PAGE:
At first glance, this necklace catches the light and each individual bead shimmers like a mirror. Upon closer inspection, however, it is discovered that instead of beads, it is made up of small square pieces of medical pill blister packages, each loosely woven on thin, metal wire. This necklace was designed by Verena Sieber-Fuchs, a...
In conjunction with The Jazz Age: American Style in the 1920s, a Design Talk with fashion historians Caroline Milbank and Jan Reeder on the revolutionary fashion trends that marked the era, with special emphasis on style in New York and the influence of Paris.
Online resources on sustainable textiles and fashion.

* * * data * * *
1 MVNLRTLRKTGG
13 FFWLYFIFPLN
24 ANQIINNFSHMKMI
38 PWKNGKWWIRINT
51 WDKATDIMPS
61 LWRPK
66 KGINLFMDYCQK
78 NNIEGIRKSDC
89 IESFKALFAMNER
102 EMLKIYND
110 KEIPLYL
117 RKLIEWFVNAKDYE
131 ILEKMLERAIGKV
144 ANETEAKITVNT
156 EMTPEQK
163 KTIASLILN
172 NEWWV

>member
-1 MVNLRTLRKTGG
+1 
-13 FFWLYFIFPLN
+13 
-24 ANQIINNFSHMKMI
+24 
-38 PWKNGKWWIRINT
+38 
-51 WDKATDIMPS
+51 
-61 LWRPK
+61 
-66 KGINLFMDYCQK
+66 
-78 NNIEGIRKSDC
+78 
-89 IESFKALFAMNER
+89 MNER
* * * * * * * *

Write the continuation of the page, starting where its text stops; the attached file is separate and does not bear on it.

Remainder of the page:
Lea Stein’s laminated celluloid jewelry designs joyously celebrate the materiality of plastic. Fusing together thin sheets of brightly colored acetate to create elaborately layered designs—seen here in this bracelet from 1970—Stein and her husband, Ferdinand Steinberger, developed this process in the late 1960s. Steinberger was a chemist who invented this new chemical process, which allowed...
Many fashion companies claim to be "green," but are they really?
What happens to all of our clothes after we no longer want them?
Starry Indigo embodies two vital Japanese textile traditions which derive from the kimono: indigo dyeing which can achieve the darkest and lightest of blues through repeated dipping in the dye vat, and woven silk accentuated by luxurious metallic coated washi thread (silver in Starry Indigo). The appearance of starlets twinkling in a midnight blue sky...
What defines pre-consumer textile waste?
The fashion and textile industry is an intricate business. Do you know how it works?